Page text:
My own relationship with my mother was not perfect; often I was the one caring for her as she had a very difficult life. She often relied on her children for emotional support and this started when I was very young. We were always very close though and she was a truly amazing grandmother. She was the woman that could pick up a baby and calm them with her embrace and soothing voice. As a result of her own problems, she was not always able to care for her children in the way we might have needed but there were the times you would call just to hear her voice, the times she would have the right advice, the times she would share that embrace.
We learn from our mothers. We learn from their actions and we learn from their words. We learn from their mistakes and some of us spend our lives trying not to make those same mistakes, trying to break the cycles into which we are born. The lessons they give us we pass onto our own children. We want our mothers to be proud of us and when our they’re no longer with us we miss them.
Personally, I’ve had time to grieve and to get used to life as it is and I’ve learned over time that no one is spared the feelings of grief that I have had to face. This knowledge that I am not alone has been a comfort. Helen Keller said that we the bereaved are not alone, that we belong to the largest company in the world, the company of those who have known suffering. This is a comfort.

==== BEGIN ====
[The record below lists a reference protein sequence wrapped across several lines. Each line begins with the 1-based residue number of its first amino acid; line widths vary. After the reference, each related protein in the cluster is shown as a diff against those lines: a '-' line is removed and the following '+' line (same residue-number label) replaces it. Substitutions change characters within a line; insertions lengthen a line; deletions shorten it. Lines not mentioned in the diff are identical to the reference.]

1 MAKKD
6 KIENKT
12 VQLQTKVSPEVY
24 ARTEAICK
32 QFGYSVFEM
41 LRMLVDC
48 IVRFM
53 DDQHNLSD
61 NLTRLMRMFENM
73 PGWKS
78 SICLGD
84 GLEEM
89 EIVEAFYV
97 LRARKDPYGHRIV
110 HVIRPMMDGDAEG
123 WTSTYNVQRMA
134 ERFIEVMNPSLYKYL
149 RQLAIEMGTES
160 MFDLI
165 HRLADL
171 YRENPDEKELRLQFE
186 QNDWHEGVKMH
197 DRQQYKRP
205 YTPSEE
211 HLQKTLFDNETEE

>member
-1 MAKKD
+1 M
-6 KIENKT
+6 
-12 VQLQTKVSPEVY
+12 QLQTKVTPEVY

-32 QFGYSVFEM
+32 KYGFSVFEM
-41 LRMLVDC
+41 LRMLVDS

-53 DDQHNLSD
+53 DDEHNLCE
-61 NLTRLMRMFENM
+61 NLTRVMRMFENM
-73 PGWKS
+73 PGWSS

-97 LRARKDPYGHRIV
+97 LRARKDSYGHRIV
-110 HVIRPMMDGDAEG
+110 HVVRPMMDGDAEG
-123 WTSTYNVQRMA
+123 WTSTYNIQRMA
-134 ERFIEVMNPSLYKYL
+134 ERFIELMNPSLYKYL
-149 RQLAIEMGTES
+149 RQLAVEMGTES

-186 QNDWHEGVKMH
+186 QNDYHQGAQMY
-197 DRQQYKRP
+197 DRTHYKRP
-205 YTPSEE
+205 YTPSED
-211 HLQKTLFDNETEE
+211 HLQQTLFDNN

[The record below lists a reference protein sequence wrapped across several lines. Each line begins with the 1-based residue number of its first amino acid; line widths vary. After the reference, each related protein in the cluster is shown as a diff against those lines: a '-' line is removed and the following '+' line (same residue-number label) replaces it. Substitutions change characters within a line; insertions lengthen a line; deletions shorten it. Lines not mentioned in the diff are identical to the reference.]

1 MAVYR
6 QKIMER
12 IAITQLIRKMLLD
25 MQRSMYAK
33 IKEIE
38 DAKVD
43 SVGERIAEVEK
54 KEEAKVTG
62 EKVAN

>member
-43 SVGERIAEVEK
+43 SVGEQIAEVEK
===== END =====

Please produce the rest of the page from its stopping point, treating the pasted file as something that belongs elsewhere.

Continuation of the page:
Elizabeth Kubler-Ross and John Kessler when writing about grief point out that you don’t ‘get over’ the loss of a loved one, but that you learn to live with it. You will heal and rebuild yourself around the loss you have suffered. They assure that while you will be whole again you will never be the same. Nor should you be, it is right to be changed by someone who has been a significant part of your life, someone you have loved deeply. This is also a comfort.
So today, on Mother’s Day let’s be grateful for our mothers, to the women who have cared for us, who have given us our first home, who have stood by us in the best way they knew. Let’s be mindful that for many today is a day of sadness and of missing our mothers, our grandmothers, the women in our lives who have given their love unconditionally. It’s also a day when we miss the babies we couldn’t have and the children who have died before us. It’s a complex day.
There are many who have written about their mothers and I share with you some words of inspiration from eminent people who have done just this. Perhaps there is one here that is true for you.
Abraham Lincoln - All that I am and hope to be I owe to my angel mother
Jill Churchill - There is no way to be a perfect mother and a million ways to be a good one.
Erich Fromm - Mother's love is peace. It need not be acquired, it need not be deserved.
Gail Tsukiyama - Mothers and their children are in a category all their own. There’s no bond so strong in the entire world. No love so instantaneous and forgiving.
Victor Hugo - A mother’s arms are made of tenderness and children sleep soundly in them.
George Eliot - Life began with waking up and loving my mother’s face
Robert Browning - Motherhood: all love begins and ends there
J.K. Rowling - Love as powerful as your mother’s for you leaves its own mark…to have been loved so deeply…will give us some protection forever.
And finally, from George Washington - All I am I owe to my mother.